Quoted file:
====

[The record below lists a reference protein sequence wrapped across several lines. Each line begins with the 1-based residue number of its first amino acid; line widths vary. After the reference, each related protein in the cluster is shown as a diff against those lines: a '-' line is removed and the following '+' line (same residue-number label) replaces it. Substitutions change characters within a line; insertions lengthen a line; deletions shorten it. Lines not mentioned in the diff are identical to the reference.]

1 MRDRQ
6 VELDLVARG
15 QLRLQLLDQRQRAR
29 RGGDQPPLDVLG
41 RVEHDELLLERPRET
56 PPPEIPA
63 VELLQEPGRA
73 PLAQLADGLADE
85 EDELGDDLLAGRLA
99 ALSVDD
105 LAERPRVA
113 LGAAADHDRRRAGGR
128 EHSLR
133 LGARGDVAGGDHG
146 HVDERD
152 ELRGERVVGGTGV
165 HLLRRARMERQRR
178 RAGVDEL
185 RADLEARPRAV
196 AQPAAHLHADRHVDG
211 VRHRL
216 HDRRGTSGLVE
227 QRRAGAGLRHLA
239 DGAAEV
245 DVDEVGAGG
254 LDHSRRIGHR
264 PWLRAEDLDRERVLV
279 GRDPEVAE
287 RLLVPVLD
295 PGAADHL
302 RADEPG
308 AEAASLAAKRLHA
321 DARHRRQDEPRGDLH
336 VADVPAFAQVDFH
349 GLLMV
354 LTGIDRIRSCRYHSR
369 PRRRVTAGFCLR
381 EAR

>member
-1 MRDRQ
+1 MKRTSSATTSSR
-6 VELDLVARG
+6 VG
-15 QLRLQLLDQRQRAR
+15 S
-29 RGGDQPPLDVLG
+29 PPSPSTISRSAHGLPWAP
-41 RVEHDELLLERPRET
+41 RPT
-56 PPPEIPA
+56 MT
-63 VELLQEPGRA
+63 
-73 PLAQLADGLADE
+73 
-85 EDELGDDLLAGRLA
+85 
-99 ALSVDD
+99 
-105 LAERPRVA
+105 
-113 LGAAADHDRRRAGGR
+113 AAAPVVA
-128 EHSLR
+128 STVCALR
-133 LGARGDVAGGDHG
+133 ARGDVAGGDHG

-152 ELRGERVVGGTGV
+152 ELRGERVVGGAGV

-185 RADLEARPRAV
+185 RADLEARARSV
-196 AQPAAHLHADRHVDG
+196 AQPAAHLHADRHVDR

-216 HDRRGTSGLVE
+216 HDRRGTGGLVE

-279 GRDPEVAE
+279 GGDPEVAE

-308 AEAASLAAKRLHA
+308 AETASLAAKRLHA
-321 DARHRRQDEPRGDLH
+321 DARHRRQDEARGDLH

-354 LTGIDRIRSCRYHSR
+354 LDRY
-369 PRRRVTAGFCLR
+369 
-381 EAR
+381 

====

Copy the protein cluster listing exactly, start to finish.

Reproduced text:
[The record below lists a reference protein sequence wrapped across several lines. Each line begins with the 1-based residue number of its first amino acid; line widths vary. After the reference, each related protein in the cluster is shown as a diff against those lines: a '-' line is removed and the following '+' line (same residue-number label) replaces it. Substitutions change characters within a line; insertions lengthen a line; deletions shorten it. Lines not mentioned in the diff are identical to the reference.]

1 MRDRQ
6 VELDLVARG
15 QLRLQLLDQRQRAR
29 RGGDQPPLDVLG
41 RVEHDELLLERPRET
56 PPPEIPA
63 VELLQEPGRA
73 PLAQLADGLADE
85 EDELGDDLLAGRLA
99 ALSVDD
105 LAERPRVA
113 LGAAADHDRRRAGGR
128 EHSLR
133 LGARGDVAGGDHG
146 HVDERD
152 ELRGERVVGGTGV
165 HLLRRARMERQRR
178 RAGVDEL
185 RADLEARPRAV
196 AQPAAHLHADRHVDG
211 VRHRL
216 HDRRGTSGLVE
227 QRRAGAGLRHLA
239 DGAAEV
245 DVDEVGAGG
254 LDHSRRIGHR
264 PWLRAEDLDRERVLV
279 GRDPEVAE
287 RLLVPVLD
295 PGAADHL
302 RADEPG
308 AEAASLAAKRLHA
321 DARHRRQDEPRGDLH
336 VADVPAFAQVDFH
349 GLLMV
354 LTGIDRIRSCRYHSR
369 PRRRVTAGFCLR
381 EAR

>member
-1 MRDRQ
+1 MKRTSSATTSSR
-6 VELDLVARG
+6 VG
-15 QLRLQLLDQRQRAR
+15 S
-29 RGGDQPPLDVLG
+29 PPSPSTISRSAHGLPWAP
-41 RVEHDELLLERPRET
+41 RPT
-56 PPPEIPA
+56 MT
-63 VELLQEPGRA
+63 
-73 PLAQLADGLADE
+73 
-85 EDELGDDLLAGRLA
+85 
-99 ALSVDD
+99 
-105 LAERPRVA
+105 
-113 LGAAADHDRRRAGGR
+113 AAAPVVA
-128 EHSLR
+128 STVCALR
-133 LGARGDVAGGDHG
+133 ARGDVAGGDHG

-152 ELRGERVVGGTGV
+152 ELRGERVVGGAGV

-185 RADLEARPRAV
+185 RADLEARARSV
-196 AQPAAHLHADRHVDG
+196 AQPAAHLHADRHVDR

-216 HDRRGTSGLVE
+216 HDRRGTGGLVE

-279 GRDPEVAE
+279 GGDPEVAE

-308 AEAASLAAKRLHA
+308 AETASLAAKRLHA
-321 DARHRRQDEPRGDLH
+321 DARHRRQDEARGDLH

-354 LTGIDRIRSCRYHSR
+354 LDRY
-369 PRRRVTAGFCLR
+369 
-381 EAR
+381 